Peru's President Ollanta Humala, preparing a European tour to drum up investment, defied his conservative critics Tuesday and told AFP that his economic policies are on course for success.
The Nationalist Party founder was elected in 2011. The former army officer forged alliances with leftist parties committed to fighting Peru's high poverty rate -- 27 percent of 29 million people -- while also seeking investment.
Conservative critics feared he might interfere with the free market.
But Humala has so far hewn to his pledge to follow a path like that of former Brazilian president Luiz Inacio Lula da Silva, trying to fuel economic growth while also insisting on reducing poverty and boosting living standards.
So far, Peru's economy has continues its very brisk growth rate, topping six percent, largely on the back of mining and mineral exports but also increasingly on textiles and farm goods.
"The people who prejudged me before I got to the presidency were wrong," Humala insisted, in an interview given to AFP just before he left for Europe for a visit to France and the Ibero-American summit in Spain.
Unlike staunch US critics Venezuela and Bolivia, which have courted international criticism pursued recent nationalizations, Peru under Humala has staked out a more moderate, Brazilian-style development tack.
"Today, we are carrying out responsible economic stewardship, and creating ways for the economic growth to reach the country's poorest people. That is called social inclusion and fighting inequality," Humala stressed.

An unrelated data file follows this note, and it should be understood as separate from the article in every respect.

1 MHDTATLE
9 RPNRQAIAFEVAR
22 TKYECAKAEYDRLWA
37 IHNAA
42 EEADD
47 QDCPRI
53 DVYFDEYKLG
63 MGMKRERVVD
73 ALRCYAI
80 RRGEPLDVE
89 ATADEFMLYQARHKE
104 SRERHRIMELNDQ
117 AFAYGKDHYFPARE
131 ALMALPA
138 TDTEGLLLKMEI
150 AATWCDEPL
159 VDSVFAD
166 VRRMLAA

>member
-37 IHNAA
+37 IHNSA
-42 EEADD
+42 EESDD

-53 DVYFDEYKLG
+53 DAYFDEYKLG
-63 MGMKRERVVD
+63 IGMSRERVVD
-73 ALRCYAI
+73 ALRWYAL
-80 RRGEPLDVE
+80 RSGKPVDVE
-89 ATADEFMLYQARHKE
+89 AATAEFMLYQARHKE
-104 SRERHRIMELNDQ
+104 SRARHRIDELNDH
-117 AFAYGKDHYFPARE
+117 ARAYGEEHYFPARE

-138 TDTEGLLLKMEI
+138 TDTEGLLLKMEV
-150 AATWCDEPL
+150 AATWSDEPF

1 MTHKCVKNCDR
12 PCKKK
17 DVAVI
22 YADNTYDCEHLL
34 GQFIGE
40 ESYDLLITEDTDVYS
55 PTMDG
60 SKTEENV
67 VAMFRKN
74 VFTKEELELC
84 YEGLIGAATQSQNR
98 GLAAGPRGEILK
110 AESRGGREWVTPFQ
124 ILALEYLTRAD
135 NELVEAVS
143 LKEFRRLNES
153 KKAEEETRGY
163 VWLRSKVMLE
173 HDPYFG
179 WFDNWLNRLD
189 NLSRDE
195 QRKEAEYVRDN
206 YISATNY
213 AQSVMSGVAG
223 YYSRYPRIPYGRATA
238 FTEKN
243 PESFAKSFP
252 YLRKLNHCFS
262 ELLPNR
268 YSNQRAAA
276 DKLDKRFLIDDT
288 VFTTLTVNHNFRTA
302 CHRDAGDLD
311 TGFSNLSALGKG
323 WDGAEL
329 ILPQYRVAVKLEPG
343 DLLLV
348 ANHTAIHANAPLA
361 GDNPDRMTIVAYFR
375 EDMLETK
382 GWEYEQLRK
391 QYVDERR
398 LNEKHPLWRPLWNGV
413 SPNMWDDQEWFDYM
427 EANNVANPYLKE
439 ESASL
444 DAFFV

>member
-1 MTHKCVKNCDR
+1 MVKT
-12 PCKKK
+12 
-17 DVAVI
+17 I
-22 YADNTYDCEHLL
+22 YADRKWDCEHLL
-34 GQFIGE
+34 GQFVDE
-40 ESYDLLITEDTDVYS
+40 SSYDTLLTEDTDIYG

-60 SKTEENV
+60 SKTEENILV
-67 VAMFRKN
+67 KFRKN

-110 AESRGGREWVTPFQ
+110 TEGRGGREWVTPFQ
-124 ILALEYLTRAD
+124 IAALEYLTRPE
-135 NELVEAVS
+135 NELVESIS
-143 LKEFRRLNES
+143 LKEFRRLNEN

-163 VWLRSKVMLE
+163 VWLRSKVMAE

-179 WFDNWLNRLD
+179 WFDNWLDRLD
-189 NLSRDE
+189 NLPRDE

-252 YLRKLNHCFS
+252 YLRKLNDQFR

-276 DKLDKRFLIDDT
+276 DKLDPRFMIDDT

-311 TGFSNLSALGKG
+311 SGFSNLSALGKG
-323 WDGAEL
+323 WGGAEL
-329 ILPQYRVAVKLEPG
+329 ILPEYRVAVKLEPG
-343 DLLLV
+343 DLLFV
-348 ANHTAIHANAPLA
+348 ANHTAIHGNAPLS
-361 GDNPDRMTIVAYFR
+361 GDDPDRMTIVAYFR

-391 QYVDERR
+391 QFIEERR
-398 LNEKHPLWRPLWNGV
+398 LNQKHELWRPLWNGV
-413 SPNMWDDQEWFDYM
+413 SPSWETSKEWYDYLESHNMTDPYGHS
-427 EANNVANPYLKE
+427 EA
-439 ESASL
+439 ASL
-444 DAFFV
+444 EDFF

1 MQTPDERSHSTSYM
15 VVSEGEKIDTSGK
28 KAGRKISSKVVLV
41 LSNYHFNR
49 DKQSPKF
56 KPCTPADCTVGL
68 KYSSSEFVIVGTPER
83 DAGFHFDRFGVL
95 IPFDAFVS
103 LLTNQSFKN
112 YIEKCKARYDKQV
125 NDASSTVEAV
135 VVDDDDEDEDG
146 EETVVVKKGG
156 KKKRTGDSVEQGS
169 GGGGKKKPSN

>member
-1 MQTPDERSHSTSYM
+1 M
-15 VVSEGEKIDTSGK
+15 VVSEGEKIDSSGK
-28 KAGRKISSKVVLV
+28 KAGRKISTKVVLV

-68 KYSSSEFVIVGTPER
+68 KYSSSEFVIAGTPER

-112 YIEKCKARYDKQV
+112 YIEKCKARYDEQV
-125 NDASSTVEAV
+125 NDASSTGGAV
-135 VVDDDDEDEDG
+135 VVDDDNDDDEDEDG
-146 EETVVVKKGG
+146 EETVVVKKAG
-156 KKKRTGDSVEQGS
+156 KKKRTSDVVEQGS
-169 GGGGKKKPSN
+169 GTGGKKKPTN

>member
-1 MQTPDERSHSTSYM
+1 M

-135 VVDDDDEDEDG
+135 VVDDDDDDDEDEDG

Despite some social unrest -- which he called "typical of countries with mining-industry" development -- Humala said that in 2011 "we had record investment of $7.6 billion.
"And this year, just in the first quarter, we have topped $3.6 billion -- another record," he said.
He urged European investors to, "instead of putting up with red ink, to come and invest" in Peru, where silver, gold and tungsten mining operations are vast through the Andes.
Peru's economy is the fastest growing in Latin America.
But the country has a lot of catching up to do with neighbors in terms of infratructure investment -- an estimated $88 billion in the next decade to keep its current growth rate, according to the National Infrastructure Institute.
The South American nation desperately needs massive investment in highways, bridges, water pipelines and sewers, ports, power plants and phone line expansion, the group maintains.
"So that situation, for Spain and other countries in Europe, is a great opportunity to come here and invest," Humala argued.
Humala, who said he hoped his legacy would be honest government, also voiced some frustration at the law that limits him to one five-year presidential term.
Many in Peru have speculated that his wife, First Lady Nadine Heredia might seek office down the line.
"The clock ticking stresses me out every day," Humala told AFP. "There is so much still to do, and so many needs."